September 26, 2015

As the standards for "good" coffee have continually risen over recent years, at-home brewing with manual equipment has spiked in popularity and accessibility. And sure, you can find a Hario V60 Pour-Over Kit at Urban Outfitters, but hands-on brewing isn't some hipster fluff. It is, however, the most direct route to brewing a cup of morning, afternoon, evening, or late night (no judgement) coffee that is perfect for your mouth.

Not sure what equipment is quite right for you? No worries. Here's a compact breakdown of the 3 major methods and my preferred piece of manual machinery for executing each:

Pour-OverIt’s exactly what it sounds like—pouring hot water over ground coffee to extract flavor into your cup. Manual pour-over methods essentially do the very thing electric drip coffee makers do, but put greater control over the results into the hands of the sipper. A slow-pouring kettle is recommended for any pour-over brewing equipment, such as a Bee House, a Hario V60, a Walkure, or the popular Chemex.

The Perk: Pour-over methods may seem meticulous but are ideal for the coffee maker who wants the max amount of hands-on control. Pour-over produces a distinctly bright and clean cup of coffee. The final product has next to no bitterness and is incredibly smooth drinking.

I Love: The Chemex

Best Bean: fruity, floral, brightly acidic coffees shine in a Chemex. Go with a blend from Ethiopia or Kenya.

Grind: medium to medium-coarse

Producing a great cup of coffee with a Chemex is dependent more on proper measuring and timing than it is the expertise of the brewer, making it a great selection for recent converts to manual brewing. Because it uses very thick paper filters, the water flows more slowly through the coffee grounds than with other pour-over methods.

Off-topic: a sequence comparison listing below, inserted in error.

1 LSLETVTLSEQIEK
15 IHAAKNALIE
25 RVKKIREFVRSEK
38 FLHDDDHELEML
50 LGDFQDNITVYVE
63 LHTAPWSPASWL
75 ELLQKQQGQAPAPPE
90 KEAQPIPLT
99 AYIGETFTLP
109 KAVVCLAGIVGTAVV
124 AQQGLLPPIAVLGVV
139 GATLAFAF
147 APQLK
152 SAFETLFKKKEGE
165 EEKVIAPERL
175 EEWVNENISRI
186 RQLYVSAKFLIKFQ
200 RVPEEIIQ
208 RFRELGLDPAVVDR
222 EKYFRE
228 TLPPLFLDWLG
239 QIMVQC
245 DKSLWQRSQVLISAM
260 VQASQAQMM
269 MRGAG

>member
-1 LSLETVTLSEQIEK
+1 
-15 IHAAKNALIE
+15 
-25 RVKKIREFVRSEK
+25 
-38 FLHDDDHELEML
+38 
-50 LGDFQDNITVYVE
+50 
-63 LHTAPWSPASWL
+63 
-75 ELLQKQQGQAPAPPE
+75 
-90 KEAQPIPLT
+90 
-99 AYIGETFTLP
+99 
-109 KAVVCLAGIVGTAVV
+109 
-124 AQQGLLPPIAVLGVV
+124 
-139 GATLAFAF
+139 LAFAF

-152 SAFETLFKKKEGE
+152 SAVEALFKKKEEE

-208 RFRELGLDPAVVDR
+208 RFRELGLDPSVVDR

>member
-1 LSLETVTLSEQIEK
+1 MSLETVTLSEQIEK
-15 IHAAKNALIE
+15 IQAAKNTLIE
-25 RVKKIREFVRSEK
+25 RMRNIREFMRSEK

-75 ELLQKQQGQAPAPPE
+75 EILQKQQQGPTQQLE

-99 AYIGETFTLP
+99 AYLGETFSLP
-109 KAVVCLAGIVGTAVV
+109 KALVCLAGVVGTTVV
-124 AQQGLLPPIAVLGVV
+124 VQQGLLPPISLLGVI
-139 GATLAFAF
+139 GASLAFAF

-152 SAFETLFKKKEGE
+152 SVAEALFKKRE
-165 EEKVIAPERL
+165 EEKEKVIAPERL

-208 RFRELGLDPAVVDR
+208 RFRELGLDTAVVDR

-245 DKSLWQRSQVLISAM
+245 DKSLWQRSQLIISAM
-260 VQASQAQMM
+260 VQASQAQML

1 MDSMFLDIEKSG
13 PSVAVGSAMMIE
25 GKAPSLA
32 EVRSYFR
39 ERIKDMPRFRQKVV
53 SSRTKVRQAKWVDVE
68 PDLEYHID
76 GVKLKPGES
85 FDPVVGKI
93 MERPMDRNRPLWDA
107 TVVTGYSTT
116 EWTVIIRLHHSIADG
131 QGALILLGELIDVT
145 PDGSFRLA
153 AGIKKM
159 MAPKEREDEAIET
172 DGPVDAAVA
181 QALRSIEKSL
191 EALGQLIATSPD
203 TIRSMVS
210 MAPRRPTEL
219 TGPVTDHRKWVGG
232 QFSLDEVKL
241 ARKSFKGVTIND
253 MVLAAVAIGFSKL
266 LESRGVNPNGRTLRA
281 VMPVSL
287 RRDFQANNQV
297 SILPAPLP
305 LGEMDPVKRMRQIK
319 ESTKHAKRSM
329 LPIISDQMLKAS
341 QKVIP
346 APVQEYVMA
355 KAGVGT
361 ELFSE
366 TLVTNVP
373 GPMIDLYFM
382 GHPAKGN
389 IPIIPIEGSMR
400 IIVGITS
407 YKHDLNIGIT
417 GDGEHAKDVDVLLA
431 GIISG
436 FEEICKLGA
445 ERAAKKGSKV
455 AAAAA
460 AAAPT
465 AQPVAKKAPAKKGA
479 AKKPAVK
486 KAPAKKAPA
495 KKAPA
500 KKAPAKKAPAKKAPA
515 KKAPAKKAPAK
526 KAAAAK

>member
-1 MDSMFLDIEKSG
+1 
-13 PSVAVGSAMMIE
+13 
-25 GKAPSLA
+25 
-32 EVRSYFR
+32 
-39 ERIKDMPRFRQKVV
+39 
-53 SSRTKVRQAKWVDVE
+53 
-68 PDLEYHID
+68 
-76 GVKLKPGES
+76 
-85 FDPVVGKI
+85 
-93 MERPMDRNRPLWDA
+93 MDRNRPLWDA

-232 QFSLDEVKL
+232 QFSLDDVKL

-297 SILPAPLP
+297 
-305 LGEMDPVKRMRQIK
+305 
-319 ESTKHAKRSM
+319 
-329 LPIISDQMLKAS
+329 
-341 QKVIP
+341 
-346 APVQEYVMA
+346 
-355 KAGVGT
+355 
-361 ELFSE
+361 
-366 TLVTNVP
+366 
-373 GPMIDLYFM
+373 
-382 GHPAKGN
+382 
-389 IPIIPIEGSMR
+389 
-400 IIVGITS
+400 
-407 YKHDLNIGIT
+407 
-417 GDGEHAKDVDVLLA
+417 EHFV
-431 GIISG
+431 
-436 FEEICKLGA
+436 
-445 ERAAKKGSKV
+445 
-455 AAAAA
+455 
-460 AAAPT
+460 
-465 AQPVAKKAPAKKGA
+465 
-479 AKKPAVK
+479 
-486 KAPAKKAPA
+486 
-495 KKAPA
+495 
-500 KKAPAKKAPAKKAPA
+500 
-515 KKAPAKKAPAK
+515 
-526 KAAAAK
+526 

Full-ImmersionRather than gradually pouring water over grounds, full-immersion brewing methods entail completely covering the coffee grounds in hot water and allowing them to steep, extracting flavor along with more of the beans’ natural oils than other brewing methods. Immersion brewers include Siphons, Vacuum Pots, and the French Press.

The Perk: Full-immersion techniques allow the coffee and water to have a more extensive interaction and result in a deep-flavored, robust-bodied cup of coffee.

I Love: The French Press

Best Bean: Dark roast, chocolaty coffees. Go with a blend from Brazil or Indonesia.

Grind: Coarse

The French Press yields coffee with the full-bodied, palpable depth many coffee drinkers crave. As the press uses a metal filter, rather than paper like pour-over methods, more of the beans’ oils are allowed through and into the final cup, resulting in the distinctly rich mouthfeel.

 

HybridThese devices combine the steeping aspect of full-immersion brewing with afinal cleansing journey through a paper filter, as with pour-over brewing. Hybrid brewing equipment includes the Clever Dripper and the Aeropress.

The Perk: Combining the best of both pour-over and immersion techniques makes for a happy-medium, well-balanced cup of coffee. The coffee is allowed to build the deep, bold flavor associated with steeping the grounds; but after going through a more intense, pour-over style filtering, you have a cleaner, brighter final product

I Love: The Aeropress

Best Bean: Bright and juicy, as well as slightly darker and more dynamic coffees fare well in the Aeropress. Try blends from Central America, Ethiopia, or Kenya.

Grind: Medium

The Aeropress is one of the more dynamic coffee-brewing devices on the market, as it can be used in several ways—the method designated on the manual is a good place to start. This is a great piece to pack for away-from-home brewing.

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